“With his slicked-back hair and pin-striped suits, Don had carried a certain fratty energy into adulthood that periodically got him into trouble. (In 2002, Page Sixreported that he got a beer stein to the head at a New York comedy club after some patrons thought he was “reacting too enthusiastically to [Chris Rock’s] ethnic humor.”) He spent weekdays working at the Trump Organization, where he developed a millionaire’s belief in low taxes, and weekends in the wilderness with his hunting buddies, where he gained an appreciation for gun rights. As a result, Don came to conservatism years before the rest of his family.”
“Yet when Don offered to help his father’s campaign, many of the tasks he received had a whiff of condescension. Trump had always been embarrassed by his son’s hunting, especially after photos emerged in 2012 of Don posing with the severed tail of an elephant he’d slain in Zimbabwe. But now that the candidate was wooing rural Republicans, he was happy to let Don put on that goofy orange vest and shoot at stuff for the cameras. “You can finally do something for me,” Trump told Don, according to a former aide.”
“Don had long ago come to understand that Ivanka was his father’s favorite. “Daddy’s little girl!” he liked to joke. But making peace with her husband’s status in the family was harder. Ever since Ivanka had married Jared, Don had been made to watch as this effete, soft-spoken interloper cozied up to his dad. “The brothers thought Jared was a yes-man,” said a former Trump adviser. “Don, especially, looked at him as very suspect.””
Trump Jr. must be fuming after reading this story Monday morning, but human slime deserves to be put on display and mocked, so let’s keep going:
“Ivanka and Jared’s real power was rooted in Trump’s aspirations for the family. The couple stood as avatars for the elite respectability he’d spent his life futilely chasing. They belonged to a world that had long excluded him, dined in penthouses where he’d been derided as a nouveau riche rube. Cultivated and urbane, they embodied the high-class, patrician ideal he so desperately wanted the Trump name to evoke.”
“Don—the screwup, the blowhard, the hunter—didn’t stand a chance.”
“People close to the candidate knew he would never entrust his campaign to his son—Don’s chances of taking the reins were “less than zero,” a former adviser told me. But Don seemed like the last one to realize it. He hustled to prove that he was up to the task, swapping texts and emails with anyone who said they could help his dad’s candidacy. It was during this period that Don set up a meeting with a Russian lawyer who claimed to have dirt on Hillary Clinton. “The Trump Tower meeting was Don’s move to take over the campaign,” a former aide told me. “He was trying to show his father he was competent.” (The spokesperson for Don said: “More fiction.”)”
“The full extent of the mess Don was making wouldn’t be clear for another year. But even in the moment, the meeting was a bust. The Russians rambled about adoption policy, Jared emailed his assistant looking for an excuse to leave, and no useful intel was produced. Don had wasted everybody’s time.”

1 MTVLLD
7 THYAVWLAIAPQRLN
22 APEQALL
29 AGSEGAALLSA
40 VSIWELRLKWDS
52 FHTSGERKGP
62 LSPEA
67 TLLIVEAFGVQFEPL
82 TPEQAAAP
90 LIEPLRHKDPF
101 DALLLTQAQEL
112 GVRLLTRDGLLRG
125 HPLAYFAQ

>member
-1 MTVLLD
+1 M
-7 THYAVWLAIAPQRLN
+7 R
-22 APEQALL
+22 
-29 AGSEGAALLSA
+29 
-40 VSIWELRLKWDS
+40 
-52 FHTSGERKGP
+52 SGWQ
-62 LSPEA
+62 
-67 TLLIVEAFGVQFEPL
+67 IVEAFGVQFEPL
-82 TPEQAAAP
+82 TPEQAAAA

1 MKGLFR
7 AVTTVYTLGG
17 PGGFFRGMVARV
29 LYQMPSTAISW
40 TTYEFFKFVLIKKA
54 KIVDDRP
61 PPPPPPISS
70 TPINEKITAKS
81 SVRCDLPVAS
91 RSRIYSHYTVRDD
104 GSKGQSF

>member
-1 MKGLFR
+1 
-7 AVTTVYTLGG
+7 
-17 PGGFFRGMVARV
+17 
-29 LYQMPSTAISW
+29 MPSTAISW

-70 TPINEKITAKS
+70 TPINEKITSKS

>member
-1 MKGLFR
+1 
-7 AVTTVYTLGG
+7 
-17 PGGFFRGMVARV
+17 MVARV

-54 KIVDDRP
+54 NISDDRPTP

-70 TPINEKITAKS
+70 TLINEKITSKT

“Jared and Ivanka took a savvier approach to consolidating power, cultivating the new campaign chairman, Paul Manafort, as an ally. By the fall, Jared was traveling virtually full-time with Trump on his private plane, while Don was sent to stump in far-flung states no one else had time for. “I just wake up in the morning and go to whatever city they tell me to,” Don complained during one trip, according to a travel companion. “Jared’s the smart one. He has it all figured out.””
Oh, look, he throws crybaby tantrums like his father too:
“Don may have lost the inside game to Jared and Ivanka, but he was building a grassroots base of his own. When fans began calling on him to run for mayor of New York City—and Don responded with a bit too much enthusiasm—his father quickly shut it down. “Don’s not going to run for mayor,” he said in an interview with Sean Hannity. But Trump couldn’t put an end to his son’s political career that easily. By the end of the election, Don’s budding #MAGA stardom was undeniable—and he had no intention of walking away. “Going back to doing deals is boring,” he reportedly told a gathering of gun enthusiasts. “The politics bug bit me.””
How dare he try to get a job in politics. There’s not room for two Trump’s, according to the president:
“Eric and Don—tasked with running the Trump Organization while their father was away—looked for their own angles. They doubled the membership fee at Mar-a-Lago, which was already being described as the “winter White House,” and pushed forward on the development of their down-market hotel chain, American Idea. Working with a pair of Mississippi businessmen they’d met on the campaign trail, the Trumps planned a series of red-state budget hotels stuffed with star-spangled tchotchkes and decorative Americana, such as vintage Coca-Cola machines in the lobbies.”
“Don was not happy with this arrangement. More than once, according to aides familiar with the process, he would recommend someone for a job only to have Jared intervene and insist that personnel decisions be run through him. Worse, Jared seemed intent on staffing the Trump White House like it was a charter jet to Davos. He recruited Gary Cohn, a Goldman Sachs executive and registered Democrat, to serve as the president’s chief economic adviser. He lobbied for Steven Mnuchin, a hedge-funder cum Hollywood producer, to be named Treasury secretary. Don managed to usher a handful of loyalists into his father’s administration—but Jared and Ivanka ended up with many more.”